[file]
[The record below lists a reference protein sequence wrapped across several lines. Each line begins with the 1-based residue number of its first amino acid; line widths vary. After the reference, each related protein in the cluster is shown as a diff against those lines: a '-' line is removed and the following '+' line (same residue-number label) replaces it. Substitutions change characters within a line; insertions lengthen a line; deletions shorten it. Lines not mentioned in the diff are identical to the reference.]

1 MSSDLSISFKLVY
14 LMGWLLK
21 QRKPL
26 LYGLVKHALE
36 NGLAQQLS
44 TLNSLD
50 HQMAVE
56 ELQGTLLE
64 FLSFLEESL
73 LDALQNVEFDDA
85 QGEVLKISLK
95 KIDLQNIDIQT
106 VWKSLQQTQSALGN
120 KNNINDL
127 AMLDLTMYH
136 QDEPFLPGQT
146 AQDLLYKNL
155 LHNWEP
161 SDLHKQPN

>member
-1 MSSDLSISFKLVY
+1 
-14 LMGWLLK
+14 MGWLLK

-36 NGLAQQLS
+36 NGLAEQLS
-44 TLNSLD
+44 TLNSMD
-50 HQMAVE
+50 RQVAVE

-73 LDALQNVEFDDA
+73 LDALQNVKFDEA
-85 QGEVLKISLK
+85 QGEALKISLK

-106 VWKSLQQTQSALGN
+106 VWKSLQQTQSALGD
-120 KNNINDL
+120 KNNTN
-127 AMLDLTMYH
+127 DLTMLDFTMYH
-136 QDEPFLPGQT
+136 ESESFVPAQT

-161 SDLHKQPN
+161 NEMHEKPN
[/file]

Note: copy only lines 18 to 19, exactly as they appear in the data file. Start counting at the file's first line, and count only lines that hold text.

146 AQDLLYKNL
155 LHNWEP